And as far as combinations and pairs and perfect marriages go, crumbly scones and lightly spiced pumpkin butter are pretty high up there on my list. These scones are inspired by Marion Cunningham’s Oatmeal Raisin Scone recipe in The Breakfast Book although I’ve ultimately used less sugar and whole-grain flours here. Also, when Sam was last in town, he picked up a little container of dates at a Middle Eastern grocery (Persian, Sam says) in downtown Berkeley. I’ve been wanting to bake with them ever since, so these scones morphed into Oatmeal Date Scones with a little orange zest and nutmeg for warmth — the perfect vehicle for a dollop of homemade pumpkin butter.

 

Date Oat Scones

Date Oat Scones

  • Yield: 6 large scones or 8 smaller-size scones
  • Prep time: 20 mins
  • Cook time: 20 mins
  • Total time: 40 mins

If you’ve yet to use oat flour, it has a really nice, mild sweetness that works well with muffin and scone recipes. And I love working with King Arthur’s white whole-wheat flour. To use it for the entire recipe would result in a clunkier scone, but the percentage of whole-grain flours here is pretty close to perfect. The trick is to work quickly so as not to let the butter get to warm. Also, you may find the dough to be a little on the wet side; that’s o.k. Use flour liberally when you’re shaping and cutting them and you’ll be just fine. Since it’s just me in my apartment, I froze these scones and have been quickly heating them in the stove each morning. They freeze beautifully.

Ingredients

3/4 cup all purpose flour
3/4 cup oat flour
1/2 cup white whole wheat flour
1/4 cup sugar
1 tsp baking powder
1/2 teaspoon salt
1/2 teaspoon baking soda
1 stick unsalted butter, sliced into 1/2-inch cubes and chilled
1 1/2 cups oats
1/2 teaspoon nutmeg
1 tablespoon orange zest
1/2 cup dates (about 8 dates), coarsely hopped
1 cup buttermilk

Instructions

Preheat the oven to 375 F. In a medium-sized bowl, quickly whisk together the flour, sugar, baking powder, baking soda and salt. Add the cubed butter and, using your hands or a pastry cutter, rub or cut the butter into the flour mixture until it resembles small, course peas. Do this quickly so the butter won’t warm too much. It’s o.k. to have a few larger chunks of butter. Add the oats, dates, orange zest and nutmeg and stir with a fork to combine. Add the buttermilk and stir until the dough gathers together in an uneven ball (I use my hands at this point).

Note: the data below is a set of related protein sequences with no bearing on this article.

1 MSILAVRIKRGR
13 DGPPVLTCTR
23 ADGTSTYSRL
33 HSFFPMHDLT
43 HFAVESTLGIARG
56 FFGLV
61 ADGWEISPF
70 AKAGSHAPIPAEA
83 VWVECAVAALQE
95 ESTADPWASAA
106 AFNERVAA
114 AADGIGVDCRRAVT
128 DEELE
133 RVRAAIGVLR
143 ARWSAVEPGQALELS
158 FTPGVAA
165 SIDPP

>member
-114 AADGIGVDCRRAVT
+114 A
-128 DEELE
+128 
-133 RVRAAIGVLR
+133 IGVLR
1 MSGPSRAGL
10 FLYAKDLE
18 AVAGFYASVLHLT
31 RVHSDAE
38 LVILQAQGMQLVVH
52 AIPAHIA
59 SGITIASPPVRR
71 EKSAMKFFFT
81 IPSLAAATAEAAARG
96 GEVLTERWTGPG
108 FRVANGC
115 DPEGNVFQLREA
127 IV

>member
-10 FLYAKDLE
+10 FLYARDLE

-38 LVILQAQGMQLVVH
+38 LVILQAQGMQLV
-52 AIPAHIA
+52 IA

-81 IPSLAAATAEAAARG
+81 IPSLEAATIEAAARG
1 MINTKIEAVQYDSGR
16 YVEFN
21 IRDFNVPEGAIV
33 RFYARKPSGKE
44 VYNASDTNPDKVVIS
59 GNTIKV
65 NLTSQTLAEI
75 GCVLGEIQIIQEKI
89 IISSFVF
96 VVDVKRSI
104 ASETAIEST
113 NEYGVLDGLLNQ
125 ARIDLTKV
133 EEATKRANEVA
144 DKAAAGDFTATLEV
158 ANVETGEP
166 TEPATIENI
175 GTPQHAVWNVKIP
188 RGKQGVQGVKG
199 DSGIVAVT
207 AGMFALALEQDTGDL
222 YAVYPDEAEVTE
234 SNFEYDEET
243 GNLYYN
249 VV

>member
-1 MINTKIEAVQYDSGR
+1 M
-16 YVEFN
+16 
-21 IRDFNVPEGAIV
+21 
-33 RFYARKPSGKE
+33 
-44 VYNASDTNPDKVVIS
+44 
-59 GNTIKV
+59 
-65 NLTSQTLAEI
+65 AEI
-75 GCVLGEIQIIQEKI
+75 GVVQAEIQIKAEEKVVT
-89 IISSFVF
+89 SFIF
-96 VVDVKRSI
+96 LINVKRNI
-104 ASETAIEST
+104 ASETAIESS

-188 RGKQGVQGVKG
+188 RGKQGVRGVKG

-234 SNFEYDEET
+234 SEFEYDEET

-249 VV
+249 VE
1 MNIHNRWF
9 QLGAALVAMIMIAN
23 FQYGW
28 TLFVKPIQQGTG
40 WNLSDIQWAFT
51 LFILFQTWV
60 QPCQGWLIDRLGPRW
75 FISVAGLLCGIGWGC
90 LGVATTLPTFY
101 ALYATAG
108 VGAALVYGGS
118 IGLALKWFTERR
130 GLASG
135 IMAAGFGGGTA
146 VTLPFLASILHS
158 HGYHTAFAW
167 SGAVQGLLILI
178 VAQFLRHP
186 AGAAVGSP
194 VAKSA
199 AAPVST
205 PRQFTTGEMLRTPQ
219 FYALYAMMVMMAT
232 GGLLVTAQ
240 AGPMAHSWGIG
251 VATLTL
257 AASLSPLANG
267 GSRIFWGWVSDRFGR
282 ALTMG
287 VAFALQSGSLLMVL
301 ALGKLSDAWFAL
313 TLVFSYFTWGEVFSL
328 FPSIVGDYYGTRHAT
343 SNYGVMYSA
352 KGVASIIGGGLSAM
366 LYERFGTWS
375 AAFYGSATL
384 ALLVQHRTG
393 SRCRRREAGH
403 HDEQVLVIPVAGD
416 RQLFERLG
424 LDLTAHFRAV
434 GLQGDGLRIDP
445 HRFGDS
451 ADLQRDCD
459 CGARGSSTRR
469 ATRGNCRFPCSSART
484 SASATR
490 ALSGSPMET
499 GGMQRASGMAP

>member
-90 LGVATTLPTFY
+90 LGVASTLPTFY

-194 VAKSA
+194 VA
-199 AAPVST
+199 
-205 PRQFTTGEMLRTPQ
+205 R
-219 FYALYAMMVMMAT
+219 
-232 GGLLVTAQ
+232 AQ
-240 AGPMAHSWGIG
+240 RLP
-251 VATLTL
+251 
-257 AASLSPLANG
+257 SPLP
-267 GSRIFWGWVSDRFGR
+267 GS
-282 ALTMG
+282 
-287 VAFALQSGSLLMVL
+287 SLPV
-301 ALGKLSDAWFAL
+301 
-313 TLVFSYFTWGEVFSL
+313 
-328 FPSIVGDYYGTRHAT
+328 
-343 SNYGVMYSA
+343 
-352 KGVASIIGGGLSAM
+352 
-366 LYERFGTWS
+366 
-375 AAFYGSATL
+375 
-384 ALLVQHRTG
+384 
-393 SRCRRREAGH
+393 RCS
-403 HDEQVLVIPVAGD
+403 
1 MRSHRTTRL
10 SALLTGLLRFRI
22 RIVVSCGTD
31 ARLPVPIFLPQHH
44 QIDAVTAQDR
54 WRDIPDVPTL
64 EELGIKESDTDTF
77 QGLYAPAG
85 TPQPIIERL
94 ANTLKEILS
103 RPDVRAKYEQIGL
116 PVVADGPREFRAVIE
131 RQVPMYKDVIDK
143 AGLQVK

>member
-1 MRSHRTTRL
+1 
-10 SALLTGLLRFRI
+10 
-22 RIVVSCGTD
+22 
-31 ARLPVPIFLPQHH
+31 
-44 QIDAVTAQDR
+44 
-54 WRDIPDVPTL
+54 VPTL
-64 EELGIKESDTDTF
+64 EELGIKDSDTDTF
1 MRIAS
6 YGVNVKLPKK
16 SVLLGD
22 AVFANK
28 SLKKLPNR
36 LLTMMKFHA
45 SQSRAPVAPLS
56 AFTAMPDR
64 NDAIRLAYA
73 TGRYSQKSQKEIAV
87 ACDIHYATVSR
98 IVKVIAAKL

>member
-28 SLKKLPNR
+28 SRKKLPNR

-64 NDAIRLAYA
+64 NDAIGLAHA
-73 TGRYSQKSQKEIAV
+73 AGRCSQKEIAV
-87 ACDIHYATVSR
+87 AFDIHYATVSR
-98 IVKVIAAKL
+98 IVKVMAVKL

Take out a large wooden board (or use a clean table surface) and sprinkle generously with flour. Dump out the dough onto the board and roll around in the flour to coat the exterior. Quickly gather the dough into a ball and pat/push it down so it’s circular in shape and about 1/2-inch thick. Cut into 6 or 8 wedges depending on how large you like your scones. Place the wedges on an ungreased baking sheet and bake for 20-25 minutes, or until lightly brown.

Pumpkin Butter

  • Prep time: 5 mins
  • Cook time: 20 mins
  • Total time: 25 mins

Adapted from: Turntable Kitchen

Ingredients

1 14-ounce can of pumpkin puree
1/3 cup plus 2 tablespoons of real apple juice
3/4 teaspoon ground ginger
1/4 teaspoon ground cloves
1/2 cup of brown sugar
3/4 teaspoon ground cinnamon